President Joe Biden hosted the Leaders Summit on Climate April 22–23, 2021, during which 40 international leaders met virtually as part of an extended Earth Day event. The purpose of the Summit was to unite nations around the globe in reducing greenhouse gas (GHG) emissions. Attendees included China President Xi Jinping, Russia President Vladimir Putin, and U.K. Prime Minister Boris Johnson.
“The Climate Summit is a next step in the President’s plan to employ a ‘whole of government’ approach to combat climate change,” according to a Hogan Lovells LLP article in Lexology. “During the meeting, the U.S., the other invited governments, and key stakeholders set ambitious goals for investing in climate solutions, supporting innovation, and creating new economic opportunities in climate action.”
According to the U.S. Department of State’s website on the Summit, the event “was a key milestone on the road to the UN Climate Change Conference (COP26) this November in Glasgow and was designed to increase the chances for meaningful outcomes on global climate action at COP26. It reconvened the Major Economies Forum (MEF) on Energy and Climate, a U.S.-led initiative that played a vital role in delivering the Paris Agreement. In addition to the major economies, the President brought other crucial voices into the conversation by inviting leaders of countries that are key stakeholders in the climate fight, including those that have demonstrated strong climate leadership, are especially vulnerable to climate impacts, or are charting innovative pathways to a net-zero economy.”
The United States utilized the Summit to announce several new initiatives, which included:
- Launching a Global Climate Ambition Initiative, whereby the United States will work with “developing countries in establishing net-zero strategies, implementing their nationally determined contributions and national adaptation strategies, and reporting on their progress under the Paris Agreement.”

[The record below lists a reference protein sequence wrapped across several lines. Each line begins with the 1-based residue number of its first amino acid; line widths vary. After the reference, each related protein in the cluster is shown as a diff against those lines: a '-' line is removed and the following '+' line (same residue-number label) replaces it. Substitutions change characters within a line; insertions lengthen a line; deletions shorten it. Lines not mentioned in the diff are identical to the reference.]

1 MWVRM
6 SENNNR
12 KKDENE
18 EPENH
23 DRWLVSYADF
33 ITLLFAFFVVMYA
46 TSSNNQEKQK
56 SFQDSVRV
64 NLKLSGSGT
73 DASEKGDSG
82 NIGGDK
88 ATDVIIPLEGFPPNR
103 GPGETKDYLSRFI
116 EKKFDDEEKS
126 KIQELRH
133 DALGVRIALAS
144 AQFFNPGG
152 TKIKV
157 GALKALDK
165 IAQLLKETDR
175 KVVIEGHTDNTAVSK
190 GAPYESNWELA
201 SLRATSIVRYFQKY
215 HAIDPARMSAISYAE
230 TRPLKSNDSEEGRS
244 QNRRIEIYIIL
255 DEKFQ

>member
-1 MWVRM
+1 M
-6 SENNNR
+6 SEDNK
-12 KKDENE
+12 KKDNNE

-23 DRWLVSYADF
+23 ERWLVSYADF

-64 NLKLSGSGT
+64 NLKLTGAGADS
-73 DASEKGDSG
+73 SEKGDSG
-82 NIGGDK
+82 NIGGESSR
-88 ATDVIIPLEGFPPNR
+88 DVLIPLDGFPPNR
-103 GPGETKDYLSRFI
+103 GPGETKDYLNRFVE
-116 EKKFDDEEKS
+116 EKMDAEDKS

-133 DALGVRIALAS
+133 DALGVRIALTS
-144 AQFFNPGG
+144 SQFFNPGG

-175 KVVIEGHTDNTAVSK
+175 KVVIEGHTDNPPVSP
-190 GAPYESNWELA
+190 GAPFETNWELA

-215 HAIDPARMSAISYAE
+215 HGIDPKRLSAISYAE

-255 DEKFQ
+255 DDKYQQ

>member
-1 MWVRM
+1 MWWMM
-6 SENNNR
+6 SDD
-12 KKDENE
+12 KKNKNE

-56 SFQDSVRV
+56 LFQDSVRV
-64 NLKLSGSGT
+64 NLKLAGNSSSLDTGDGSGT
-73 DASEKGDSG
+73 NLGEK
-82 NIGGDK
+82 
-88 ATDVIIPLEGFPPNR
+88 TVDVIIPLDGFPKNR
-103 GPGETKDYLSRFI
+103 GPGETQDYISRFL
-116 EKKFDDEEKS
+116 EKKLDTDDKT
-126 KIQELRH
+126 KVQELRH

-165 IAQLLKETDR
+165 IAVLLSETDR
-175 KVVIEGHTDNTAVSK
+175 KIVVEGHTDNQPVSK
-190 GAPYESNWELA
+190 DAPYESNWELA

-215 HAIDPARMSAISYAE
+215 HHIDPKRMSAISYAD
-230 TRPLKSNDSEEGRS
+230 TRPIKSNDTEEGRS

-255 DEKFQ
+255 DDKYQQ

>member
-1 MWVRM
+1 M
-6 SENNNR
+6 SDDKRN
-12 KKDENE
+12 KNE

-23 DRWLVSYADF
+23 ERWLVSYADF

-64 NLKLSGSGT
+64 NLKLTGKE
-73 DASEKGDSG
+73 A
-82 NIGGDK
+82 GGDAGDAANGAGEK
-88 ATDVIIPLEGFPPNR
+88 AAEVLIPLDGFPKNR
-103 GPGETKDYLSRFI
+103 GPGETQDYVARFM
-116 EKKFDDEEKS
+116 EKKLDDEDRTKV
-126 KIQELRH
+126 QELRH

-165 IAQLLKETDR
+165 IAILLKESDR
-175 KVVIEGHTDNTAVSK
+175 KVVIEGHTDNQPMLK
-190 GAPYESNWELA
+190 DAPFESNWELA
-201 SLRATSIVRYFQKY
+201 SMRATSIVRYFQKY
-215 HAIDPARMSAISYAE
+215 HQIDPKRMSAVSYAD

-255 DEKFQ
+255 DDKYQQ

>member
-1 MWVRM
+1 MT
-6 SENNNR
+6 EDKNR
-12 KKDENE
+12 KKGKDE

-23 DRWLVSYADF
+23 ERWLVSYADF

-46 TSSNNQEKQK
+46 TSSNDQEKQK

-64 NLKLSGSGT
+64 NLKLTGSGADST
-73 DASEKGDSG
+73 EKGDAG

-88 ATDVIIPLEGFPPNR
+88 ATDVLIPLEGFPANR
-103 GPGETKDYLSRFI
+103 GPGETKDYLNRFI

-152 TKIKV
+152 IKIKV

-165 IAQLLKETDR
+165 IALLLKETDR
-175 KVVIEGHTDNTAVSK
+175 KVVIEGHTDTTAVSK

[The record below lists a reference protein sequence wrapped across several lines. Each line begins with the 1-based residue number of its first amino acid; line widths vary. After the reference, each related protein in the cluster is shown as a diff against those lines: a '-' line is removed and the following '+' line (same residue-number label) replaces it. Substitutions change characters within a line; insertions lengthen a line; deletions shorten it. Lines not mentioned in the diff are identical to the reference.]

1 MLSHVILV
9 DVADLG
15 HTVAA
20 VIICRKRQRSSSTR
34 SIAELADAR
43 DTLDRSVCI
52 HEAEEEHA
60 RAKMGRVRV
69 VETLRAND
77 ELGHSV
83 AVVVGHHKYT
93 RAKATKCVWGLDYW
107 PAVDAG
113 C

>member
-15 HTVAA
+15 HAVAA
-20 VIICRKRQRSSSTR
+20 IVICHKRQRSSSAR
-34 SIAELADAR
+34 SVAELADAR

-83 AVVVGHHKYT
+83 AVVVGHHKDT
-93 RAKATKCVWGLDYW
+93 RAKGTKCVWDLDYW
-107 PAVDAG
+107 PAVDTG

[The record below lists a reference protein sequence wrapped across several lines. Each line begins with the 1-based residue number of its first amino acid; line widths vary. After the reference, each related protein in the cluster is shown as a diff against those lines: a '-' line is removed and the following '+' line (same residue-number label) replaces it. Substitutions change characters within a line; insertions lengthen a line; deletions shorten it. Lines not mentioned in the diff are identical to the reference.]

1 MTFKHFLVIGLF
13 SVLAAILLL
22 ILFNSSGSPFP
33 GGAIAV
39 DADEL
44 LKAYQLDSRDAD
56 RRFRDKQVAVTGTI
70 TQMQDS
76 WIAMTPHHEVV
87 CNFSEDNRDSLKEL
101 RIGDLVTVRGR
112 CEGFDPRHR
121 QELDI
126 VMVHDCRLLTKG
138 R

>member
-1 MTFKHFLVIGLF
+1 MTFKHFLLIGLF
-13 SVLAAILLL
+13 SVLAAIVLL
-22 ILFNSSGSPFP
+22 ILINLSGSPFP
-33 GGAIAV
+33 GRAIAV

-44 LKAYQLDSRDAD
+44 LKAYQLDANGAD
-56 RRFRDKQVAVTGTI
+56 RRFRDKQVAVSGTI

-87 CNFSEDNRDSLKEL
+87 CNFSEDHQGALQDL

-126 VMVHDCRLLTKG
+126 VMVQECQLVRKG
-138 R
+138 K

- Setting ambitious benchmarks for climate investments at the U.S. International Development Finance Corporation (DFC), including “a net zero investment portfolio by 2040” and the goal of “at least one-third of all its new investments having a climate nexus beginning in FY 2023.”
- Committing to climate investments at the Millennium Challenge Corporation (MCC), where more than 50% of program funding will go to climate-related investments over the next 5 years.
- Launching a Greening Government Initiative (GGI), co-chaired by the United States and Canada, whereby “GGI countries seek to lead by example in developing and implementing climate action plans that increase the resilience of and mitigate emissions from national government operations and real property.”
U.S. finance initiatives include:
- Scaling up international financing to address climate needs where the Biden administration intends to double its adaptation financing to developing countries by 2024; and
- Publishing the first S. International Climate Finance Plan, “which lays out how federal agencies and departments responsible for international climate finance will work together to deliver that finance more efficiently and with greater impact.”
Energy systems transformation:
- Establishing a Net-Zero Producers Forum, where energy ministries from the United States, Canada, Norway, Qatar, and Saudi Arabia “will create pragmatic net-zero strategies, including methane abatement, advancing the circular carbon economy approach, development and deployment of clean-energy and carbon capture and storage technologies, diversification from reliance on hydrocarbon revenues, and other measures in line with each country’s national circumstances.”
- Establishing a U.S.-India Climate and Clean Energy Agenda 2030 Partnership, which will elevate ambitious climate action.
- Supporting ambitious renewable energy goals and pathways in Latin America and the Caribbean.